Seen above is the daily chart of the Nifty. Also attached on the charts are the Bollinger Bands. It was widely believed that prices move within a band of 2-4% from their moving average, which means that prices tend to go 2-4% above their moving average, then reverse, cross the moving average downwards, go 2-4% below the moving average before reversing again. These bands were modified during bull markets, bear markets and sideways markets. Bollinger Bands work on a similar principle except that there is no need to modify the bands during different market conditions. The calculation involves the calculation of the volatility and standard deviation of the stock/index and based on that volatility the bands either contract or expand from the average. Here is a short tutorial on Bollinger Bands.

The only way to make profits in the markets is to buy low and sell high, or buy high and sell higher or sell low and buy lower. But what is low and what is high? The Nifty is near 4500 today. Is that high or is that low? If we say it is low since it is near its lows, how do we know that it will not go lower to 2600? And if it is high, how do we know that it will find support near 4500? Bollinger Bands give you no clear buy or sell signals. But they are very good at giving you ideas about what is going to happen and whether we are near the highs or the lows. Whenever in doubt, I use Bollinger Bands. When the prices are near the top of the band, we know that it is time to come down with support at the moving average and second support at the lower end of the band. Similarly, when prices are near the lower end, it may be time to reverse and go up to the moving average to find resistance there or continue to the top end of the bands. Of course, the situation changes when prices close outside the band, in which case it becomes a continuation of trend rather than a reversal.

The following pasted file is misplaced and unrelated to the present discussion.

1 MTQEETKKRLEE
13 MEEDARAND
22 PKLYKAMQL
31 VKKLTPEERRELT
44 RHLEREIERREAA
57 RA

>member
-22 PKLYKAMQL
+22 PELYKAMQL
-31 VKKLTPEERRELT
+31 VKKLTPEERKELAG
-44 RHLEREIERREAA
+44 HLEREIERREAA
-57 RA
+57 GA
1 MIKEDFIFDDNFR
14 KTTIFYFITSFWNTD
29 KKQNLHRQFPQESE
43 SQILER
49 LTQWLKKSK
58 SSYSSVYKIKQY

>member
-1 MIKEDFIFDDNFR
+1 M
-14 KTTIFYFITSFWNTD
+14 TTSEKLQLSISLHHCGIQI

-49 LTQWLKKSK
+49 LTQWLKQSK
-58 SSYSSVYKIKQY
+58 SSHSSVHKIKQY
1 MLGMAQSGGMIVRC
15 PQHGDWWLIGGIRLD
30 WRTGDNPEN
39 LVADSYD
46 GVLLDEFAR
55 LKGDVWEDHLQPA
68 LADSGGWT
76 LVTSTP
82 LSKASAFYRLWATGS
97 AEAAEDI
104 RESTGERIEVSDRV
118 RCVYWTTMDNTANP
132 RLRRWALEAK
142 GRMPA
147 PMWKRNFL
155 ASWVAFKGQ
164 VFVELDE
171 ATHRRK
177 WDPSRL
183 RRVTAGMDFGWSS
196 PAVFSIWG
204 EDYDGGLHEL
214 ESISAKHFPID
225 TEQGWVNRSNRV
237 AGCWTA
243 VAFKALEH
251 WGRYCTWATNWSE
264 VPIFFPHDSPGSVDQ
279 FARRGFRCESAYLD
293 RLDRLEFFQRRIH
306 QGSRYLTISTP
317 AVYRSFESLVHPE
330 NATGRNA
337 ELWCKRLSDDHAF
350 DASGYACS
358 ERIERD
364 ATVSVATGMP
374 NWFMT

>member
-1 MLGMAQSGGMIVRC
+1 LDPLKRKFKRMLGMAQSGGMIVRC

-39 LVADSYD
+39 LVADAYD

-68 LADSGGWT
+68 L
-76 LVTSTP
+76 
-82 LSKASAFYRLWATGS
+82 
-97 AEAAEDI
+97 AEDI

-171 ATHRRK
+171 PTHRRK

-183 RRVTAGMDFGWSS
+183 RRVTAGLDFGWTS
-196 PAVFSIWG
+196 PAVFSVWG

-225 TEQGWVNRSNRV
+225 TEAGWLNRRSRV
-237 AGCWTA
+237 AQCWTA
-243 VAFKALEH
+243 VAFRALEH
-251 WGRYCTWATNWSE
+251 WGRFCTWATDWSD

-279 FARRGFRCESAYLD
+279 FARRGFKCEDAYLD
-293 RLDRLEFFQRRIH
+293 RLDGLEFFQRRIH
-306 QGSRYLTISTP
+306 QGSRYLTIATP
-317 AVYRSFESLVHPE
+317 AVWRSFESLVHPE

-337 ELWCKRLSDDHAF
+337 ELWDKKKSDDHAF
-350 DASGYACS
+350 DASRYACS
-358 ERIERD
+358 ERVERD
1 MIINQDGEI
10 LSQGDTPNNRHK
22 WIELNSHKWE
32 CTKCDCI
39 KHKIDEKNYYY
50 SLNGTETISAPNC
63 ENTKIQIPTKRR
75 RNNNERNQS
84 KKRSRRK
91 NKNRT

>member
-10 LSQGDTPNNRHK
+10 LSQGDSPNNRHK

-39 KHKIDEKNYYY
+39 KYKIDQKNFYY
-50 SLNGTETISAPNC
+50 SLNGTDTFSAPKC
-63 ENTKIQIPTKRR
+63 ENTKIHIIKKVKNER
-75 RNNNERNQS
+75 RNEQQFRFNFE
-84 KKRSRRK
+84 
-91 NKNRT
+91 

Things are not clear even from the Bollinger Bands this time. We had three continuous closes outside the lower band in the last five days before a blue candle came and closed within the bands indicating a reversal. Things are fine upto here. This is where it starts getting messy. After this blue candle, the Indian inflation figures are declared with it increasing to 8.24% (no surprises there) and we get a red candle. The same evening crude jumps up $10 a barrel in one single day, the Dow Jones crashes by 400 points in a day and, obviously, the Asian markets will open lower on Monday. With all these global cues, our markets will definitely open with a big gap down. Now whether they will sustain those levels or come back up is another question. If they do sustain those levels and we get another close below the lower end of the band, we are in for trouble – BIG TROUBLE.

But, in case they reverse (my guess is, they should, but I could be wrong too), things may start looking a little rosy for sometime. Prices will reverse, there will be some short covering, prices shall go to the moving average between 4850 and 4900 and find resistance there and then come back again to complete the 5th wave of the C wave of this bear market, as was explained in one of my
earlier posts.